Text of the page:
Cosmic rays lose energy upon collision with debris or planets. Researchers simulate this process using the collision of electrons with a moving surface.
New research reported in EPJ D offers a basic model for simulating the collisions of cosmic rays with planets by referring to the model of electrons isolated from a negative ion by photons.
In this study, Chinese physicists have shown for the first time that the dynamics of negative ion detachment can be controlled using photons, or photodetachment, on a moving surface. De-hua Wang from Ludong University, Yantai, China, and collaborators have created computer simulations and mathematical equations demonstrating that the chance of such photodetachment to occur is dependent on the energy of the electron and the speed of the moving surface.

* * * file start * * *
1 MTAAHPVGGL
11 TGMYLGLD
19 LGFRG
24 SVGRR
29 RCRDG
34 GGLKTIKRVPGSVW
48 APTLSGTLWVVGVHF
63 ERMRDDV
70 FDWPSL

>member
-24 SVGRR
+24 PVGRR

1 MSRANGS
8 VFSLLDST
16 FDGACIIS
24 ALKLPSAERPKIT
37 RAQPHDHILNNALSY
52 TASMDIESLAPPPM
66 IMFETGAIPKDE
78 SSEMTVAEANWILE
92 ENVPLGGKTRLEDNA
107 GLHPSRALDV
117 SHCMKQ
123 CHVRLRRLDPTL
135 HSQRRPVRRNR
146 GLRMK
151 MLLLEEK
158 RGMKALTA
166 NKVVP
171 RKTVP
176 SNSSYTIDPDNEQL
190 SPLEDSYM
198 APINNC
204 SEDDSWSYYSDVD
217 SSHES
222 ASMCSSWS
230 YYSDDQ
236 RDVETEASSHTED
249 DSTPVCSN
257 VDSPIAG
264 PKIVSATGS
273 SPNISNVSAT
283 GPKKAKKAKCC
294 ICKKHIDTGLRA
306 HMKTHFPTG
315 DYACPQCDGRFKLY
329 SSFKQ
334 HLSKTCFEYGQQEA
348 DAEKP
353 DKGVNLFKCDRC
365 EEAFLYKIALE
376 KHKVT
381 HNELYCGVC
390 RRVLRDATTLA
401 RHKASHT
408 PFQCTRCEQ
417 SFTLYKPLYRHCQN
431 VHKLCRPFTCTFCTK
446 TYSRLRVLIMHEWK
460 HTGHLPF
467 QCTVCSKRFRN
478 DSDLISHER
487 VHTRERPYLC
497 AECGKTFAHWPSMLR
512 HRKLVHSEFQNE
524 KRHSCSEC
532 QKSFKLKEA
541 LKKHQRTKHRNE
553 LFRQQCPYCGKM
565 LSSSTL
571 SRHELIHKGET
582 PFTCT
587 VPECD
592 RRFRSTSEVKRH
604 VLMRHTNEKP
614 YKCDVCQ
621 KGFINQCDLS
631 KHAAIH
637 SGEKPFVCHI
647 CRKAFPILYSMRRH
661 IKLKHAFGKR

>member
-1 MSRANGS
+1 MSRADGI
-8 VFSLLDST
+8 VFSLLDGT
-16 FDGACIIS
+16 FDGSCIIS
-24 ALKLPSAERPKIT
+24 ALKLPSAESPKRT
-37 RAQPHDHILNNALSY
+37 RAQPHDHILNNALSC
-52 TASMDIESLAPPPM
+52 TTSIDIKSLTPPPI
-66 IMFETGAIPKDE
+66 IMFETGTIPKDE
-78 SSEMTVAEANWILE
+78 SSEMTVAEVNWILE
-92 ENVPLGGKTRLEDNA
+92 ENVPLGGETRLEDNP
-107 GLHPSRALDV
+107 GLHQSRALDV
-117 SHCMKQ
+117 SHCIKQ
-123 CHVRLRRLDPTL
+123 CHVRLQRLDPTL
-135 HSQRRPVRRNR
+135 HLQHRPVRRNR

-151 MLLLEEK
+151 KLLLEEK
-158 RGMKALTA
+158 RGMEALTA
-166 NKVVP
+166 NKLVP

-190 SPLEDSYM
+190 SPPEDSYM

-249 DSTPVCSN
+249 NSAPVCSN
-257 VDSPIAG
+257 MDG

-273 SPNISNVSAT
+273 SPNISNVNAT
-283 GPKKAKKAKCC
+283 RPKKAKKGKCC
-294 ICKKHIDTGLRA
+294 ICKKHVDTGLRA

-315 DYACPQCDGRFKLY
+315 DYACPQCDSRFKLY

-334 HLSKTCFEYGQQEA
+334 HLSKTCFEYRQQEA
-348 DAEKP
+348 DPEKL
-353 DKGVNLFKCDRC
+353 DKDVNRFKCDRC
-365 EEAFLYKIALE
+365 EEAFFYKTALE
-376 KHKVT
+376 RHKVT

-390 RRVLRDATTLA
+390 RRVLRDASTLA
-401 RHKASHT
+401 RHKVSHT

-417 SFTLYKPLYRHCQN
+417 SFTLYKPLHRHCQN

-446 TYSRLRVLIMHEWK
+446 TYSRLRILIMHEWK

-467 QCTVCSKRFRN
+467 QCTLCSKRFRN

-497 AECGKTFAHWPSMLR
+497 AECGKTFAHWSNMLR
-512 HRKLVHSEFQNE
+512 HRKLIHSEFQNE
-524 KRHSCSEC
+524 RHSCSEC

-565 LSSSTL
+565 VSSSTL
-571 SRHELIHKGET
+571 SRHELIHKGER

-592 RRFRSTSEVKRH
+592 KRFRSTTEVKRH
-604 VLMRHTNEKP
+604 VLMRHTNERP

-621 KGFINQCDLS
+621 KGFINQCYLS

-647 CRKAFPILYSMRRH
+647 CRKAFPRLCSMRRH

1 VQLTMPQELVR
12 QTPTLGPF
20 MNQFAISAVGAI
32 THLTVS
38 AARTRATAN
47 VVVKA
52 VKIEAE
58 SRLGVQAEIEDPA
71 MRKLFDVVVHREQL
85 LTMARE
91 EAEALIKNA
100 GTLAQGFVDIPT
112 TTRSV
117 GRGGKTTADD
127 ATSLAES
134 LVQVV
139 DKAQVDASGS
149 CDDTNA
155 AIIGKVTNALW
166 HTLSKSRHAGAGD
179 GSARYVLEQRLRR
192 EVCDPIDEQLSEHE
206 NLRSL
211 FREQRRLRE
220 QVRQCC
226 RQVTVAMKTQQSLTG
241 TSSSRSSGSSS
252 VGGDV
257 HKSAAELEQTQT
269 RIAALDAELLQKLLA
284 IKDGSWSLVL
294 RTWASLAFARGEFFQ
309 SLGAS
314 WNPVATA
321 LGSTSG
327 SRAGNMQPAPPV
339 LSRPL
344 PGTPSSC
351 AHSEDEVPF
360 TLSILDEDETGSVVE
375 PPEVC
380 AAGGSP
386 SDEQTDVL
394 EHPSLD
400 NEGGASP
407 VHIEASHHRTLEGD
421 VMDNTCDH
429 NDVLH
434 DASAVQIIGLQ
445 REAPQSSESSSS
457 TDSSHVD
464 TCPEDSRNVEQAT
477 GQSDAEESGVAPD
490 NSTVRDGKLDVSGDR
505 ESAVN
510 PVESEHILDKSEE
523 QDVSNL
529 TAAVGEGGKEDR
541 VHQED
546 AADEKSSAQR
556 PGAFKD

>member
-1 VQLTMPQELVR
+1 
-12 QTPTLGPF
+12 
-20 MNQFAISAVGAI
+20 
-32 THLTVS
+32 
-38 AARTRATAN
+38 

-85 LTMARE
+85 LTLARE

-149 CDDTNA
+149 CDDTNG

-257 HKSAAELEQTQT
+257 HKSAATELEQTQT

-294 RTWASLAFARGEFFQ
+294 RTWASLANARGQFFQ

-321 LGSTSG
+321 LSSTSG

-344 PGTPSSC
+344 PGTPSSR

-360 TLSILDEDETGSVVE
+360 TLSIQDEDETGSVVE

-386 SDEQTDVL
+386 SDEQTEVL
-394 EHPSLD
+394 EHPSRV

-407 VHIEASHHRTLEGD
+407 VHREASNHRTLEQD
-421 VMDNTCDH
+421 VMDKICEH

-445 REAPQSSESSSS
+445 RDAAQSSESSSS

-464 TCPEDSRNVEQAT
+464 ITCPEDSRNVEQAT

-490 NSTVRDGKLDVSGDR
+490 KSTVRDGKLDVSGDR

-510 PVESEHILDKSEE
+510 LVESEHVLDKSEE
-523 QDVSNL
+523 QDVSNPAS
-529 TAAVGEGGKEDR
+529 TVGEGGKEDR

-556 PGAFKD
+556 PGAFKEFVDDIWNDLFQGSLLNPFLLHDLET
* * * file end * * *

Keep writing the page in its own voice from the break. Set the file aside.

To this end, negative ions like hydrogen (H−) or chloride (Cl−) ions are regarded to be a good source of electrons, since they are formed of one electron loosely bound to the neutral atom by a short-range energy potential. Ions such as these can be transformed into electron guns under a strong electric field with the potential to scrape electrons away—thereby enabling electrically charged cosmic rays to be modeled.
These electron guns produced interference patterns. In fact, this is sparked by the detached electron wave that returns back to the nucleus of the ion under the influence of the external fields that interfere with the new electron wave. When the moving surface’s speed reaches a specific threshold, its impact on the likelihood of photodetachment occurring becomes significant.
The authors also discovered that the effect of the moving surface on the photodetachment of Chloride (Cl−) ions is less pronounced than that of the hydrogen (H−) ions.